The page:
Stories from our work



Skills training builds capacity and hope among youths in Malawi

Stanley Banda is a 29 year old graduate of DAPP Malawi’s Mikolongwe Vocational School. Growing up as a young boy in the rural area, Stanley was fascinated by the industrious people who provided for their families daily, using their own craftsmanship. His passion led him to develop an interest in acquiring a skill to support his life.

Skills training builds capacity and hope among youths in Malawi

Malawi has a young population with an average age of 17 years, according to the United Nations Capital Development Fund YouthStart Global, Malawi Country Report of 2016. The increasing population has expanded the demand for employment creation, which is little to non-existent in Malawi.

Despite the odds staked against him, Stanley learned tinsmith as a teenager through mentorship from one of the village practitioners. Slowly, he started to gain some experience and he went on to create a name through his reputation. Over three years, he worked as an instructor in an informal skills training initiative lead by DAPP Malawi’s Mikolongwe Vocational School. The TVET (Technical and Vocational Education and Training - is education and training which provides knowledge and skills for employment) supported project provided 3 months short-courses in tinsmith to youth. Seeing many youths being empowered to make a break in their life was both humbling and liberating to Stanley.

DAPP Malawi is creating opportunities for youth to become productive in their lives and thus tapping on their potential to contribute to economic development of Malawi by offering vocational skills training courses. The school offers both formal and informal skills training in fashion and design, shoe-making, brick-laying, renewable energy and electrical installation, metal fabrication, agriculture, business administration and plumbing.

During the three years Stanley spent training youths in tinsmith, he got inspired by the many opportunities in the construction industry. In 2013, he enrolled for a three-year training as a Brick-layer at Mikolongwe Vocational School. He was chosen to do internship at the school and his leadership skills helped him to rise up the ladder and he ended up being the Head Brick-layer during the construction of the school’s assembly hall. He graduated with a grade 1 certificate and the wealth of practical experience helped him to have a strong footing in his newly established profession.

Skills training builds capacity and hope among youths in Malawi

“Soon after school I started to do some projects on my own and went on to construct 3 houses in the leafy suburb of Chigumula in Blanytre city in Malawi. I then joined Terrastone company in Lilongwe where I was part of building the cancer hospital at Kamuzu Central hospital. Currently, I am working on a Terrastone company project which is building the Malawi Bureau of Standards, an imposing government complex noticeable from a distance,” says Stanley.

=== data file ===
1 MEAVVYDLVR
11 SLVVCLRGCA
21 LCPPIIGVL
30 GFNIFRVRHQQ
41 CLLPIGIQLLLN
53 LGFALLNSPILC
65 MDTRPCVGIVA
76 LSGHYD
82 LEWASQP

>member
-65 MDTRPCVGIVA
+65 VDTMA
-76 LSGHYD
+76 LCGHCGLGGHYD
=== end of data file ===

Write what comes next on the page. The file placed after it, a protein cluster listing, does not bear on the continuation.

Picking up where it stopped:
At the new government complex, he started as a general brick-layer and rose through the ranks. As of now he is responsible for finalizing the roof-top where he leads a workforce of more than 25 masons. “I came as a bricklayer, but because of my determination to learn new ways of building and improving on them, I was chosen to be an assistant foreman in 2017. Now I am in charge of most of my work mates’ work. I have now been given the lead to finish the roofing,” he says.

Together with his school-mates they know team-work is fundamental in achieving success, thus among his work mates there are some former students from Mikolongwe Vocational School. When asked why he chose to have some of his classmates, he mentioned something profound. “The training we got equipped us not only with skills in brick-laying but helped us to use self initiative as we learn fast, perform much better and in the process we continuously learn and value each other.”

The productive capacity Stanley acquired has seen him providing for his family, sending his two sons to school and bringing food to his table. “I see myself very lucky as bricklaying is fetching me more money compared to being a tinsmith. I am able to take care of my family, pay for my children’s school fees and buy school uniforms,” he said with a broad smile.

As millions of youths in Malawi are finding it difficult to get by, Stanley has some words of advice which are full of hope and focus. “My advice to my fellow youth is that let us make use of the skills that God gave us. There is always something that you are passionate about, sharpen the way you do it and do it well.”

Stanley dreams of forming his own construction company in the future and to one day teach his children the skills he acquired so they can provide for themselves. He says, “My plan is to assemble a committed team of builders and form a company. I see myself running a successful construction company in the future and creating economic opportunities for others.”